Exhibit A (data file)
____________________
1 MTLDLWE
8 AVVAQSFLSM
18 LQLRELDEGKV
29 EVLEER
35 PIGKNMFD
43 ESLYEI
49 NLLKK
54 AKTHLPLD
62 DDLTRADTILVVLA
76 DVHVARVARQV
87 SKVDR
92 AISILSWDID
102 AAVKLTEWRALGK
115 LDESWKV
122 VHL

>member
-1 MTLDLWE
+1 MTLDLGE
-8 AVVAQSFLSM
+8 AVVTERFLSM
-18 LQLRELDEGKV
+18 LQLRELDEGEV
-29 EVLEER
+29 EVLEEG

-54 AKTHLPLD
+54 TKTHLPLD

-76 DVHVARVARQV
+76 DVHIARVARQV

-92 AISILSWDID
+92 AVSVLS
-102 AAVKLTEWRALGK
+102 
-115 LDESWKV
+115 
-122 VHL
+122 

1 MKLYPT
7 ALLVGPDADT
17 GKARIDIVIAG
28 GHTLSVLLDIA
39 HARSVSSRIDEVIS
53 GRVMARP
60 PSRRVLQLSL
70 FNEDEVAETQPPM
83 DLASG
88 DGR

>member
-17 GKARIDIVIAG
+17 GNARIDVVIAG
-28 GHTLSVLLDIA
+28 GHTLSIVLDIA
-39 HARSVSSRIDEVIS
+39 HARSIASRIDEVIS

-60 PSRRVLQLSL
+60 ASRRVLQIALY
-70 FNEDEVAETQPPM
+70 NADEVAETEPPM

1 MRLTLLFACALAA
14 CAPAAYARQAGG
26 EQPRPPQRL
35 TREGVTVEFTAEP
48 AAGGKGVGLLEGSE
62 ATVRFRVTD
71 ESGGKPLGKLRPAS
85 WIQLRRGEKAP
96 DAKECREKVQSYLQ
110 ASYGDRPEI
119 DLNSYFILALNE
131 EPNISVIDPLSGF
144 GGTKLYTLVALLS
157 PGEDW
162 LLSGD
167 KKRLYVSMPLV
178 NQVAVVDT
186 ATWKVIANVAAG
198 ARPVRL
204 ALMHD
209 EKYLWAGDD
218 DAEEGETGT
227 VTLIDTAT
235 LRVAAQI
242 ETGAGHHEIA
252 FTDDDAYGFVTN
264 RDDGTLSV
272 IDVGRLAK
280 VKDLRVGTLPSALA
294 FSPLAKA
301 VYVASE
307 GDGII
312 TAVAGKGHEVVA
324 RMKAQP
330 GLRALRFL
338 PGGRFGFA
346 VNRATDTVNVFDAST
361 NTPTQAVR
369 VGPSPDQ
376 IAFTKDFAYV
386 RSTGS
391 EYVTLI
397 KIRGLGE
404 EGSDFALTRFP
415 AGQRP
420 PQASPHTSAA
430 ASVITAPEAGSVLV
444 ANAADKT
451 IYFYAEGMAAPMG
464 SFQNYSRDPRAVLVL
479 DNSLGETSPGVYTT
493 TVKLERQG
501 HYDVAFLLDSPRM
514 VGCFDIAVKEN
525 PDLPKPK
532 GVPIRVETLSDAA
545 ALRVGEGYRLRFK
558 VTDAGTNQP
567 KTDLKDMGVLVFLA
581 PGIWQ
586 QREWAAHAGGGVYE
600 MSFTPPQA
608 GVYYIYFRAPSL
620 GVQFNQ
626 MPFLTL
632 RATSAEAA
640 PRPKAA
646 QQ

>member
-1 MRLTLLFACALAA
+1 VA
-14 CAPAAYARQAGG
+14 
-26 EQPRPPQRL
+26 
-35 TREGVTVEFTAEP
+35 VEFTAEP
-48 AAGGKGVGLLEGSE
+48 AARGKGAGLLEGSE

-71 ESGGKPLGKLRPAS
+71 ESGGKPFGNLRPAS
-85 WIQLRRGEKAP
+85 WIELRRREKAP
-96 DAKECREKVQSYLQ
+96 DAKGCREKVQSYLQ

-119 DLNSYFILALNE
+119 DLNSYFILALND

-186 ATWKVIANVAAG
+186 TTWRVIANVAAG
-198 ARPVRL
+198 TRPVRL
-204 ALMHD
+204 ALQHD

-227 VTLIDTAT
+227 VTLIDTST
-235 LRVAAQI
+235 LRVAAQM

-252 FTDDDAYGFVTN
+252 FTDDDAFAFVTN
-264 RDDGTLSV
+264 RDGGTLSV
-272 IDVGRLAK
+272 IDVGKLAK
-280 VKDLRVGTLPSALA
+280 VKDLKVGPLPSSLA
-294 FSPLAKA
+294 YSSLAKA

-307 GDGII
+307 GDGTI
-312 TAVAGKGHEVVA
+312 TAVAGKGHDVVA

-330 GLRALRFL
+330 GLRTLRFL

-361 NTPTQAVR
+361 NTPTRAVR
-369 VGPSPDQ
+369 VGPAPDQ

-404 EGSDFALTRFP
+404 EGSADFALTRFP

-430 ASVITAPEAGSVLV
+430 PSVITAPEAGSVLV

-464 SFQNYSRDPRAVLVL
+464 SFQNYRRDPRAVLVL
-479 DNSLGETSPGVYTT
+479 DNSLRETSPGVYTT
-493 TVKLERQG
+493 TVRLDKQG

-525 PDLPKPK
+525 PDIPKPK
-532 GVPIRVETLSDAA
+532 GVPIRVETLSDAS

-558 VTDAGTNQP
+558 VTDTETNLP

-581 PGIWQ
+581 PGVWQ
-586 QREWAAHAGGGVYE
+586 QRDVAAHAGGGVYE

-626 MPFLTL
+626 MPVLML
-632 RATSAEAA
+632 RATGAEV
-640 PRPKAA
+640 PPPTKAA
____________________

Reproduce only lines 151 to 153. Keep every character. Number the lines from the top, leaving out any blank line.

-227 VTLIDTAT
+227 VTLIDTST
-235 LRVAAQI